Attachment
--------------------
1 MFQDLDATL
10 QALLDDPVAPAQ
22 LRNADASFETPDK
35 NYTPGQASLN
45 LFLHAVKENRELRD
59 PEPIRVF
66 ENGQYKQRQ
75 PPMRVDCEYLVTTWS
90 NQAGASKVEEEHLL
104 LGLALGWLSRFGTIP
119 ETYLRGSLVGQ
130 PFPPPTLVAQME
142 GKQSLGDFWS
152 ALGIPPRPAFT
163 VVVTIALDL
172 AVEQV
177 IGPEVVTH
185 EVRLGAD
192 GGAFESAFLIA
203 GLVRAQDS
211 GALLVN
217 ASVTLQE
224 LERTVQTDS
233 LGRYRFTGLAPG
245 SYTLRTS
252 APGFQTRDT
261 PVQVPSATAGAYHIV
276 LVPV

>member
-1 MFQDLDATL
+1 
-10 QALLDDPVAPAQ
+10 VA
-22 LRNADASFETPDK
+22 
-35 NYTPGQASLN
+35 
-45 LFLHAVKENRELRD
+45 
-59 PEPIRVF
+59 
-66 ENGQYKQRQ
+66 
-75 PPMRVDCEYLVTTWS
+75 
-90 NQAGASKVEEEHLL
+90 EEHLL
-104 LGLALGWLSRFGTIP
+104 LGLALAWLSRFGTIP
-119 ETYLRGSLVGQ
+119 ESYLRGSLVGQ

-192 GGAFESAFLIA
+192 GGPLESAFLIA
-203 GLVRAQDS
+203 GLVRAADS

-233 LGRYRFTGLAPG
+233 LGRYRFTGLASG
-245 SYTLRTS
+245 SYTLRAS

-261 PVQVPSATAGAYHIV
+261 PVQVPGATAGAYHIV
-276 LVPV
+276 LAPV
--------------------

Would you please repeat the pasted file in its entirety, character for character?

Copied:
1 MFQDLDATL
10 QALLDDPVAPAQ
22 LRNADASFETPDK
35 NYTPGQASLN
45 LFLHAVKENRELRD
59 PEPIRVF
66 ENGQYKQRQ
75 PPMRVDCEYLVTTWS
90 NQAGASKVEEEHLL
104 LGLALGWLSRFGTIP
119 ETYLRGSLVGQ
130 PFPPPTLVAQME
142 GKQSLGDFWS
152 ALGIPPRPAFT
163 VVVTIALDL
172 AVEQV
177 IGPEVVTH
185 EVRLGAD
192 GGAFESAFLIA
203 GLVRAQDS
211 GALLVN
217 ASVTLQE
224 LERTVQTDS
233 LGRYRFTGLAPG
245 SYTLRTS
252 APGFQTRDT
261 PVQVPSATAGAYHIV
276 LVPV

>member
-1 MFQDLDATL
+1 
-10 QALLDDPVAPAQ
+10 VA
-22 LRNADASFETPDK
+22 
-35 NYTPGQASLN
+35 
-45 LFLHAVKENRELRD
+45 
-59 PEPIRVF
+59 
-66 ENGQYKQRQ
+66 
-75 PPMRVDCEYLVTTWS
+75 
-90 NQAGASKVEEEHLL
+90 EEHLL
-104 LGLALGWLSRFGTIP
+104 LGLALAWLSRFGTIP
-119 ETYLRGSLVGQ
+119 ESYLRGSLVGQ

-192 GGAFESAFLIA
+192 GGPLESAFLIA
-203 GLVRAQDS
+203 GLVRAADS

-233 LGRYRFTGLAPG
+233 LGRYRFTGLASG
-245 SYTLRTS
+245 SYTLRAS

-261 PVQVPSATAGAYHIV
+261 PVQVPGATAGAYHIV
-276 LVPV
+276 LAPV